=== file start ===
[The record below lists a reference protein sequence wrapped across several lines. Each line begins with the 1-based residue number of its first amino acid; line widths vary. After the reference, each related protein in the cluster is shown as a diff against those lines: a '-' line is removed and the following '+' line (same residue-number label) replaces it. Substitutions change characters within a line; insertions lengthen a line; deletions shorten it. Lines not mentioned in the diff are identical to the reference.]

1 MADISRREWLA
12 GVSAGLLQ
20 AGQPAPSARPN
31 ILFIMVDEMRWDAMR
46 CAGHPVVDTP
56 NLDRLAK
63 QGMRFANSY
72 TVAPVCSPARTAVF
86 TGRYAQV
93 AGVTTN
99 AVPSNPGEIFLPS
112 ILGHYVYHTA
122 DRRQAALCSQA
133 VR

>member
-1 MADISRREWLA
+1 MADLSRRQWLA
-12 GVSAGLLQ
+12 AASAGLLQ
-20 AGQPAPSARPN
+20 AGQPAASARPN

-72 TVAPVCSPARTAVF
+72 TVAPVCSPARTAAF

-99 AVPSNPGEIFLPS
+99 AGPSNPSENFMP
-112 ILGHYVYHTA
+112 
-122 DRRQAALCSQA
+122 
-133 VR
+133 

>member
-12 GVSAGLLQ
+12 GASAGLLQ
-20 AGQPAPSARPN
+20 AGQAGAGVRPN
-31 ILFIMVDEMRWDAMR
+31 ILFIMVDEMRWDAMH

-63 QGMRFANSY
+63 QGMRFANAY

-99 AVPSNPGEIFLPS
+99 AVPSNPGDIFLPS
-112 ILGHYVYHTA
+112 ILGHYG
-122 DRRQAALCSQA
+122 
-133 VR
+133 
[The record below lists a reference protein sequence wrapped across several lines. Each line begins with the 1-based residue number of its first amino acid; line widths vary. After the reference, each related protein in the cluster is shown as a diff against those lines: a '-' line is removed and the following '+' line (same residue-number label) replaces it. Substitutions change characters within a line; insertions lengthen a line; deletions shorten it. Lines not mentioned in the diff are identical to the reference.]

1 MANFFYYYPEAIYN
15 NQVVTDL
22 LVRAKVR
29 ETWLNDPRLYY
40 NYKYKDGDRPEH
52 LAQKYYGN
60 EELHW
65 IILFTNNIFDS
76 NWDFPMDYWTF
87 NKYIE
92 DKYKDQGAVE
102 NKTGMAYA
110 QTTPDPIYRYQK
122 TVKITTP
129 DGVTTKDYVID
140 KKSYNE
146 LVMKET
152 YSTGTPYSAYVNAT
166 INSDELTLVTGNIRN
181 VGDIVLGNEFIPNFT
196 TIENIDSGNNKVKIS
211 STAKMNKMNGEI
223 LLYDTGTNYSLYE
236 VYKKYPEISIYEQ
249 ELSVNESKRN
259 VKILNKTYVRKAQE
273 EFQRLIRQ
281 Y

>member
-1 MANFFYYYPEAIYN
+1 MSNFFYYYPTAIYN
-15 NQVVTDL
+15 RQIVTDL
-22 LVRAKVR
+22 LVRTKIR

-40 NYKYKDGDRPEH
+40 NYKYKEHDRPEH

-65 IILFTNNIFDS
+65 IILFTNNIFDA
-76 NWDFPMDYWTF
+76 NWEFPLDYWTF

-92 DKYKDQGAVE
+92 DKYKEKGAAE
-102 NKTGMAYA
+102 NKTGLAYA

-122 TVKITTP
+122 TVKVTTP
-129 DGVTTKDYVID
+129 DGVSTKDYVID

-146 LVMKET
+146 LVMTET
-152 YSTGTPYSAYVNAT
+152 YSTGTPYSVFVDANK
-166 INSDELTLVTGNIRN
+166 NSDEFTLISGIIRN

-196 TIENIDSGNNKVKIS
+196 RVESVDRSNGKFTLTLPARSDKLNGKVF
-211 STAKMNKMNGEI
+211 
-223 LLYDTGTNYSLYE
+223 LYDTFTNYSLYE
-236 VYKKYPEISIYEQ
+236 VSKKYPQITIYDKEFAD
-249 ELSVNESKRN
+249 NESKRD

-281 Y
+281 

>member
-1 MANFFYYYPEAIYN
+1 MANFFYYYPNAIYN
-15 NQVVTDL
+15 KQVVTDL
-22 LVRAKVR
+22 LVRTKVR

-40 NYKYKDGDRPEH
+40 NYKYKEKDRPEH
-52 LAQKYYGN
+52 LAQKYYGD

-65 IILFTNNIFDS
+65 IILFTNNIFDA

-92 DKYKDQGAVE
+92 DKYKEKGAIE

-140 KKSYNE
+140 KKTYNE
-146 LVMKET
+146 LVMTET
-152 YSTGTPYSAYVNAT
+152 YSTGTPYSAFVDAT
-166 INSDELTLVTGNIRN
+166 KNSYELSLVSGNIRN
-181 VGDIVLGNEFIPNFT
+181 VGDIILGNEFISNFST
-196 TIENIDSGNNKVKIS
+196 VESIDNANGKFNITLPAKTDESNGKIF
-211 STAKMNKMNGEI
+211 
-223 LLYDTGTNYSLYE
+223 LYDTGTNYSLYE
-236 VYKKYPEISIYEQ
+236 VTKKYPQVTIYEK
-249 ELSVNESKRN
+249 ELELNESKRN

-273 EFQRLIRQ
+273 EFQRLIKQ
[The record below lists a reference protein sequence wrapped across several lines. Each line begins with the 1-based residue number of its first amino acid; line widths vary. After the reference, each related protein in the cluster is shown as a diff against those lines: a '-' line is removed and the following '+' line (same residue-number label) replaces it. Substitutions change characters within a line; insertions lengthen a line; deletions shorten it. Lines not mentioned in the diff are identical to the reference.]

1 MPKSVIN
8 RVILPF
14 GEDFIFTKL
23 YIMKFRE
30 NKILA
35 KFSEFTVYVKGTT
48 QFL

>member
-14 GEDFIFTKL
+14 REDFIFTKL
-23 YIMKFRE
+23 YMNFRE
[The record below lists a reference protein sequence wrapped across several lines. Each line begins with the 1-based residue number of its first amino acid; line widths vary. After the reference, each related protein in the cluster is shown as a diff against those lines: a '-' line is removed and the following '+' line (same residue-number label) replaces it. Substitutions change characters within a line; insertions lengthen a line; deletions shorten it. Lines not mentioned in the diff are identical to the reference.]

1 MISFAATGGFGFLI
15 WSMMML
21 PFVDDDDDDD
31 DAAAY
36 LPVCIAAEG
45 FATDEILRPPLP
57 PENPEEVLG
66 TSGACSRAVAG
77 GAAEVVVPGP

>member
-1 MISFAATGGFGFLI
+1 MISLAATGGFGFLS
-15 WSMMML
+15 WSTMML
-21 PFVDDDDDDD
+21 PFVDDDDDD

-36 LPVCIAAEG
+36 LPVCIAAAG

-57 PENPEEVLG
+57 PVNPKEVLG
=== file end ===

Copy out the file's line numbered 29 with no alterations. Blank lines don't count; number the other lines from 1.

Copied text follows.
-122 DRRQAALCSQA